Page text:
6 The Impact of Item Ordering

Our lower bound establishes that if items are sold sequentially, then arbitrarily inefficient outcomes can result at equilibrium even when all agents have gross substitutes valuations. The constructions depend on the items being sold in an arbitrary order. A natural question arises: does there always exist an order over the items such that the resulting outcome is efficient, or approximately efficient?

In this section we discuss this problem in the context of unit-demand bidders. Recall that, for unit-demand bidders, selling items in an arbitrary order always results in an outcome that achieves at least half of the optimal social welfare. Additionally, it is known by [19] that if any order is allowed then the unique subgame-perfect equilibrium that survives IEWDS can be inefficient, achieving only a -approximation. This lower bound of holds even for the special case of single-valued unit-demand bidders, where each player has a single value for getting one item from some interest set . We conjecture that, for the case of single-valued unit-demand bidders, if the auctioneer can choose the order in which the objects are sold, then it is possible to recover the optimal welfare at all natural equilibria. Indeed, we make a stronger conjecture: there exists an order in which the VCG outcome (allocation and payments) occurs at equilibrium.

Conjecture 1

For every instance of single-valued unit-demand bidders, there exists an order over the items such that the corresponding sequential auction admits a subgame perfect equilibrium that survives IEWDS and that replicates the VCG outcome.

Observe that such a result cannot hold for both additive and unit-demand bidders as is portrayed by our simple example in Section 3, where all items are identical and hence, under any ordering, the unique subgame-perfect equilibrium that survivies IEWDS is inefficient. Our conjecture also stems from the fact that for the case of single-valued unit-demand bidders the optimization problem is a matroid optimization problem. It is known by [19] that a form of sequential cut auction for matroids always leads to a VCG outcome. The difference is that sequential item-auctions do not correspond to auctions across cuts of the matroid. However, it is feasible that under some ordering the same behavior as in a sequential cut auction will be implemented.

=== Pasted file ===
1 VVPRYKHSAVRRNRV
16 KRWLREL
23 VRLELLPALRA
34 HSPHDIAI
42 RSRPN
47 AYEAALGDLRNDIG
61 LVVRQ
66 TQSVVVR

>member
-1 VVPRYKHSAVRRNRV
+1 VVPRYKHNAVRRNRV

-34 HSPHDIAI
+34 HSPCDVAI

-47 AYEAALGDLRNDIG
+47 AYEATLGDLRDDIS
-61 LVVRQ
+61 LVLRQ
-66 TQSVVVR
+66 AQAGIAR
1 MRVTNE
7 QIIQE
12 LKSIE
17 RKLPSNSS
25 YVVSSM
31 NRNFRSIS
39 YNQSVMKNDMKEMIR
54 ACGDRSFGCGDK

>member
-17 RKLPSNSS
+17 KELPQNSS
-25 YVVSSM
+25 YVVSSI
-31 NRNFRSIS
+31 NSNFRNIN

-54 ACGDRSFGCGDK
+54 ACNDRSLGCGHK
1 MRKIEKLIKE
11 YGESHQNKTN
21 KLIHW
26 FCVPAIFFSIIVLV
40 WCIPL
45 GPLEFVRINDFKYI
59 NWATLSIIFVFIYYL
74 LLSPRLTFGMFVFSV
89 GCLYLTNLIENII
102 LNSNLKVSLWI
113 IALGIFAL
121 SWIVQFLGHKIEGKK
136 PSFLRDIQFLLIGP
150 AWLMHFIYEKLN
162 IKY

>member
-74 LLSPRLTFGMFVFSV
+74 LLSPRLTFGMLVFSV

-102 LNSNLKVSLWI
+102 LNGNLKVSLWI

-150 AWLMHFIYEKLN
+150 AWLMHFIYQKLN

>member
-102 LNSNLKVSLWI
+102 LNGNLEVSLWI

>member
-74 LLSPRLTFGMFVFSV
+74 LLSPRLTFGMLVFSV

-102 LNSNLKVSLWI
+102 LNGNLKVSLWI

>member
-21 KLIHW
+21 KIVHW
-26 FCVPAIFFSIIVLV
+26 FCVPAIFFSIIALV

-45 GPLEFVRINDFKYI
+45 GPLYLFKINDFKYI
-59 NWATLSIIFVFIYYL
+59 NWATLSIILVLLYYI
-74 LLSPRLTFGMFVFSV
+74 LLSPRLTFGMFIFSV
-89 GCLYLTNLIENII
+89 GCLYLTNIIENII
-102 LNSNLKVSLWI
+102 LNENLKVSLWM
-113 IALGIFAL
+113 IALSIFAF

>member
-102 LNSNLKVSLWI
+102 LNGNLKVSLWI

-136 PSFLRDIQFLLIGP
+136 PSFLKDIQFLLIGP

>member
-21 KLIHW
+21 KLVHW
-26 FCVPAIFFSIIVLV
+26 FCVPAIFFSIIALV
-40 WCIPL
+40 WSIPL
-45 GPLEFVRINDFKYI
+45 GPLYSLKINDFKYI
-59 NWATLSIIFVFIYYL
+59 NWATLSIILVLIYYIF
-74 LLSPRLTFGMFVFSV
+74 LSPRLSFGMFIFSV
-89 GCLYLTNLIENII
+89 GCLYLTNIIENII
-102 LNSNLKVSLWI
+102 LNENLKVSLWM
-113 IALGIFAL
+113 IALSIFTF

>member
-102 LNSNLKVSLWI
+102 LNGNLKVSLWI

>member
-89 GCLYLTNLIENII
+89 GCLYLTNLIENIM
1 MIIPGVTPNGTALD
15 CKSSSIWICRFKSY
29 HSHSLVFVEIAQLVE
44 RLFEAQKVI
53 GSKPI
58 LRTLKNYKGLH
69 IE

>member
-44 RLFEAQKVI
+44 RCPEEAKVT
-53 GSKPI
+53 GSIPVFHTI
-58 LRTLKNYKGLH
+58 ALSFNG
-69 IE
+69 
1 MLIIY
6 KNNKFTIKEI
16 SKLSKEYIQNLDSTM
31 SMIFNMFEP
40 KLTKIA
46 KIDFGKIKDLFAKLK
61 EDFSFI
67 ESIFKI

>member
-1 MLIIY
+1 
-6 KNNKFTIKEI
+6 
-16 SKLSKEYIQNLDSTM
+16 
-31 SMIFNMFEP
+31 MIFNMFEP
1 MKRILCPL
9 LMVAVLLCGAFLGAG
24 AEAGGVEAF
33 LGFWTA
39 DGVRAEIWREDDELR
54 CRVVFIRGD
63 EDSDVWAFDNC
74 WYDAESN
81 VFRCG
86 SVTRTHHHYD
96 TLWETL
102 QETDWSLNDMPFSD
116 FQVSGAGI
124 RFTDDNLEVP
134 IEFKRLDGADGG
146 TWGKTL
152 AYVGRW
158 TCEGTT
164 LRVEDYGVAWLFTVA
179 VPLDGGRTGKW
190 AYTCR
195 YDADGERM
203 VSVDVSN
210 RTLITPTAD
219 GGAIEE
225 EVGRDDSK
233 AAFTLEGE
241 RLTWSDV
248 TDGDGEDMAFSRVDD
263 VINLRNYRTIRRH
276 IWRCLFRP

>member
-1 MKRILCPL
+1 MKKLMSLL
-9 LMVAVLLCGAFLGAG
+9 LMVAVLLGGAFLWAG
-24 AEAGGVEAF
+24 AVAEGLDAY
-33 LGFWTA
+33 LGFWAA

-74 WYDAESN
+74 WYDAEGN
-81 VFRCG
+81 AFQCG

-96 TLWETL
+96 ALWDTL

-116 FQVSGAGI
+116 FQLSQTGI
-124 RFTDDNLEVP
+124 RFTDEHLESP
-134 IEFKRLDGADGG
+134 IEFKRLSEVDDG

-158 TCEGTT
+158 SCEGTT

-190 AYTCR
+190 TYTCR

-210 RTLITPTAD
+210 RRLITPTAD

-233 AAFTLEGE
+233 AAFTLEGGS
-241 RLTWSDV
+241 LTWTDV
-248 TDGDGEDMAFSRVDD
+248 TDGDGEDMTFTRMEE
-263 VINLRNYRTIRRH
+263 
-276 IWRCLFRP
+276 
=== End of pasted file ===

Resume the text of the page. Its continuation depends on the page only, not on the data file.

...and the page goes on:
As progress toward this conjecture, we will present a subset of item orderings, the augmenting path orderings, which we believe always contains an ordering that satisfies Conjecture 1. For instance, we show in Appendix B that the lower bound of [19] breaks if we only allow augmenting path orderings. We leave open the question of whether one of these orderings always yields a VCG outcome.

6.1 A Class of Orderings

Consider a profile of single-valued unit-demand valuations. Let denote the VCG allocation (i.e., is the item allocated to bidder ). We also write to denote the VCG allocation when bidder is excluded. For each , the allocations and define a directed bipartite graph between players and objects, where there is an edge between player and item if but , and there is an edge from item to player if but . It is known that, for each player , this graph is always a directed path from player to some other player ; this is the augmenting path for player and player is the price setter of player , i.e. the VCG price of player is . With no loss of generality we assume that every player has a price setter .

Given a welfare-optimal matching , that matches each player to an item , consider the following forest construction. Consider all price setters in decreasing value order. For each price setter , we will create a tree and add it to the forest, as follows. Consider all the items that are in the interest set of , , that are not yet in the forest. Add each such item to the tree as a child of player . Next, from each such item , consider its optimally matched player and add this player to the tree as a child of . For each player that was added, consider all items that are in the interest set of , , that are not yet in the forest, and add each of these items to the tree as a child of . We continue this process, which is essentially a breadth-first traversal of the set of items, until there is no new item to be added.

The above process creates a forest that contains a node for each item, for each player that is allocated an item in the optimal allocation, and for each price setter. Additionally, each player belongs to the tree rooted at his price setter and his unique path in the tree to the price setter is an augmenting path in the initial bipartite graph. The reasoning is as follows: each tree contains all possible alternating paths ending at the price-setter, except alternating paths that contain items and players who have been included in the tree of a price setter with larger value. Since a player’s price setter is the largest unallocated player with which he is connected, through an alternating path, the claim follows.

We will refer to the above forest as the augmenting path graph . Given an augmenting path graph , a post-order item traversal of is a depth-first, post-order traversal of the nodes of , restricted to the nodes corresponding to items and rooted at price setters. Note that this is an ordering over the items in the auction. We also assume that trees are traversed in decreasing order of price-setters. Also note that this order is not necessarily unique, as it does not specify the order in which the children of a given node should be traversed.

Definition 6.1

The set of augmenting path orderings of the items is the set of orderings corresponding to post-order item traversals of .